Wednesday, January 19, 2022

Adapt your tea to winter

Heavily roasted Dong Ding Oolong of 1999
This was the subject of a class I made 10 days ago and that you can see here on YouTube. I wanted to make an additional observation that just struck me recently.

During the class, I explained that in winter one is rather looking for quality tea, teas with strong aftertaste that have a warming impact on the body, rather than teas that are simply fragrant and light and that have little impact on the body (or a cooling impact). The reason is that the weather is cold, and therefore we are looking for a powerful and warming effect on our body during winter.

And, what do you usually do when you want a stronger, more powerful cup of tea? You use more leaves, right? Well, this doesn't always work well. I actually had a better brew when using fewer leaves of my 2006 spring gushu puerh from Lincang than when I used more! With roasted Oolong, especially younger ones, there can also a point when more leaves means less enjoyment. With some teas, a too strong cup will feel awkward and saturated. You loose the details and the harmony.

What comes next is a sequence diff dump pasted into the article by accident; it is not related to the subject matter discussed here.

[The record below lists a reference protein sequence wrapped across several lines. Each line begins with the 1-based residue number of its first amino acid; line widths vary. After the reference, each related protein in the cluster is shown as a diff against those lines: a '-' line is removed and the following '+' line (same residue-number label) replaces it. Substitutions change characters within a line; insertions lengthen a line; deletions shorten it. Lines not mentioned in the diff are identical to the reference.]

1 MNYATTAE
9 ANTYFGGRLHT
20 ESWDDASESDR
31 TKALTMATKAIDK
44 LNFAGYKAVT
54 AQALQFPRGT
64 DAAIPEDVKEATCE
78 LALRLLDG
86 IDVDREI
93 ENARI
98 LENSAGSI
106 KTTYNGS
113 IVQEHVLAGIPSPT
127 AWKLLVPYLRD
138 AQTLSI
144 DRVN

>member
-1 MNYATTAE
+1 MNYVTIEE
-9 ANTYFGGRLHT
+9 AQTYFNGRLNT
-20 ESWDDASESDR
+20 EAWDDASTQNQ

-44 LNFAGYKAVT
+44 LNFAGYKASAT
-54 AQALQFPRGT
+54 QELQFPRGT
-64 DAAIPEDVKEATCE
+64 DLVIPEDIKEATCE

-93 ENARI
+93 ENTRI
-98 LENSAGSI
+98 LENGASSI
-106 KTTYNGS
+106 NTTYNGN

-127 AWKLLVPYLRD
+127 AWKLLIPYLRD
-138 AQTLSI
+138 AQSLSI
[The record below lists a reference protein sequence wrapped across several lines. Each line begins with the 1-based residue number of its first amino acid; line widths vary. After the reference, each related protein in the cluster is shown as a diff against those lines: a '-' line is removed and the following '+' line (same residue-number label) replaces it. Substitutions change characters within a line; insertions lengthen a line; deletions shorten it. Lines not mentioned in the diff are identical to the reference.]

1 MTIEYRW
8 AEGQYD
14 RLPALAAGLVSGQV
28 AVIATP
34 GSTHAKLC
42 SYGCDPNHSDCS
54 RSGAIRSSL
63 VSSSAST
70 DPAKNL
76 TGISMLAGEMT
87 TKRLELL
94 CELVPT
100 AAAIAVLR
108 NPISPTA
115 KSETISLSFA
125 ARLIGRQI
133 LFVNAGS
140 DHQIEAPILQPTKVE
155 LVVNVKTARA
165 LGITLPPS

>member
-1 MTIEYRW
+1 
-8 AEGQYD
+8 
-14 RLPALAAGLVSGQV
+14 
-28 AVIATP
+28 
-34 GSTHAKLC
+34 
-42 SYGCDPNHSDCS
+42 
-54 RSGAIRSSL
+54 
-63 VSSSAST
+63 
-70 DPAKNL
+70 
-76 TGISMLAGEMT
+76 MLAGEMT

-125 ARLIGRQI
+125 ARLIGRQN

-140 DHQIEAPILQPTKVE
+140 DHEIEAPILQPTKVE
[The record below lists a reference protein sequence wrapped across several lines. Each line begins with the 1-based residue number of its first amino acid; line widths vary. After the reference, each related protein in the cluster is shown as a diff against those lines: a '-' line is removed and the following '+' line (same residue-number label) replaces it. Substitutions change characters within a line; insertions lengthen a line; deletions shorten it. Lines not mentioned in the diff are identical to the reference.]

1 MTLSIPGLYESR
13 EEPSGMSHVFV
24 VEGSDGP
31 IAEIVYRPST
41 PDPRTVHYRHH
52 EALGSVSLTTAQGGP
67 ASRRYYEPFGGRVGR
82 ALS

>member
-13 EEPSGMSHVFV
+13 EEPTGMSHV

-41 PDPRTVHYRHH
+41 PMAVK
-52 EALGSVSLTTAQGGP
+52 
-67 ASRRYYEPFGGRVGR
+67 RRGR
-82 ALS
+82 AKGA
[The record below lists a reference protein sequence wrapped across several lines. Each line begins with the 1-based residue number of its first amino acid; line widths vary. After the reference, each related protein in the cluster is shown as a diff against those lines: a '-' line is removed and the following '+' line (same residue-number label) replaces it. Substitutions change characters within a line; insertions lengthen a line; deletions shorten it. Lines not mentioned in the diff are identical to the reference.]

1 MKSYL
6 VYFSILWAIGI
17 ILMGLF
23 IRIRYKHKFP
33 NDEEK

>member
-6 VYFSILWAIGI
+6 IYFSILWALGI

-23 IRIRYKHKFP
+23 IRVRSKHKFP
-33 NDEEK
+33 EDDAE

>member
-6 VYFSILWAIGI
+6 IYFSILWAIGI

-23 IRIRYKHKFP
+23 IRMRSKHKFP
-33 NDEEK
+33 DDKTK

So, what's the solution? Shorter brews will lots of leaves? This is the emergency solution after you have identified the problem and you are already brewing with too many leaves in your teapot. However, short brews tend to focus on the scents and reduce the taste of the tea. This is still not what we are aiming for in winter. So, the best solution to get your winter brew right is to use the same amount of leaves than in summer and increase the brewing time in order to get more taste and aftertaste out of the leaves. Of course, there are exceptions. Some teas can be brewed longer and with more leaves in winter. But in general, I feel that the key to adapting your tea to the winter season is to use longer brews, not more leaves. And use an Yixing teapot over porcelain! This will also help get more aftertaste.


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